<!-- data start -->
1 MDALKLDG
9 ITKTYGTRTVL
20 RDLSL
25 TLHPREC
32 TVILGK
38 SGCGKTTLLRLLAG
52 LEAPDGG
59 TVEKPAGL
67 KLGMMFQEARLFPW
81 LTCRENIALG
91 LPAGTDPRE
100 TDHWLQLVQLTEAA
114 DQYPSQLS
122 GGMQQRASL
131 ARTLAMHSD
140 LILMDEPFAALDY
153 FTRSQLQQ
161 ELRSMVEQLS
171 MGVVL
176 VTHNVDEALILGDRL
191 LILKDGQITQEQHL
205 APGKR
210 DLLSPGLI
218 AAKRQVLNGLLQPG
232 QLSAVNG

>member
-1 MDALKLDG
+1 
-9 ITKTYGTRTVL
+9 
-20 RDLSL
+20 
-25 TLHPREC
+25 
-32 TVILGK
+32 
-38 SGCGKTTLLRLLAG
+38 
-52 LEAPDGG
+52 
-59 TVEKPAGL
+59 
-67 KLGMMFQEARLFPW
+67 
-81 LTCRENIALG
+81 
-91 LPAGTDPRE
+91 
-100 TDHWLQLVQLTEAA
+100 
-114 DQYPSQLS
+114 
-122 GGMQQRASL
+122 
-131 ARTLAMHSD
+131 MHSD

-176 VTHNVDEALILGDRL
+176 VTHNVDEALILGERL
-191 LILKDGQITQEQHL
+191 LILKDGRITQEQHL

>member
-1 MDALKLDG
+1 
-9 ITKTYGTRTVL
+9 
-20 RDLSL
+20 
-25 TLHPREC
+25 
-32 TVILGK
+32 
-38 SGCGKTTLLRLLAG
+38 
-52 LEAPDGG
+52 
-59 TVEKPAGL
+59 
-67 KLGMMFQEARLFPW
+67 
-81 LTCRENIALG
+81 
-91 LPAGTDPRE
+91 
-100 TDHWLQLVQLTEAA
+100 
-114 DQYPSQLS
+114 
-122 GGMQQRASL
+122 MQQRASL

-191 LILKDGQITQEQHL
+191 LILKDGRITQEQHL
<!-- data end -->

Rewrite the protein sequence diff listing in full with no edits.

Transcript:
1 MDALKLDG
9 ITKTYGTRTVL
20 RDLSL
25 TLHPREC
32 TVILGK
38 SGCGKTTLLRLLAG
52 LEAPDGG
59 TVEKPAGL
67 KLGMMFQEARLFPW
81 LTCRENIALG
91 LPAGTDPRE
100 TDHWLQLVQLTEAA
114 DQYPSQLS
122 GGMQQRASL
131 ARTLAMHSD
140 LILMDEPFAALDY
153 FTRSQLQQ
161 ELRSMVEQLS
171 MGVVL
176 VTHNVDEALILGDRL
191 LILKDGQITQEQHL
205 APGKR
210 DLLSPGLI
218 AAKRQVLNGLLQPG
232 QLSAVNG

>member
-1 MDALKLDG
+1 
-9 ITKTYGTRTVL
+9 
-20 RDLSL
+20 
-25 TLHPREC
+25 
-32 TVILGK
+32 
-38 SGCGKTTLLRLLAG
+38 
-52 LEAPDGG
+52 
-59 TVEKPAGL
+59 
-67 KLGMMFQEARLFPW
+67 
-81 LTCRENIALG
+81 
-91 LPAGTDPRE
+91 
-100 TDHWLQLVQLTEAA
+100 
-114 DQYPSQLS
+114 
-122 GGMQQRASL
+122 
-131 ARTLAMHSD
+131 MHSD

-176 VTHNVDEALILGDRL
+176 VTHNVDEALILGERL
-191 LILKDGQITQEQHL
+191 LILKDGRITQEQHL

>member
-1 MDALKLDG
+1 
-9 ITKTYGTRTVL
+9 
-20 RDLSL
+20 
-25 TLHPREC
+25 
-32 TVILGK
+32 
-38 SGCGKTTLLRLLAG
+38 
-52 LEAPDGG
+52 
-59 TVEKPAGL
+59 
-67 KLGMMFQEARLFPW
+67 
-81 LTCRENIALG
+81 
-91 LPAGTDPRE
+91 
-100 TDHWLQLVQLTEAA
+100 
-114 DQYPSQLS
+114 
-122 GGMQQRASL
+122 MQQRASL

-191 LILKDGQITQEQHL
+191 LILKDGRITQEQHL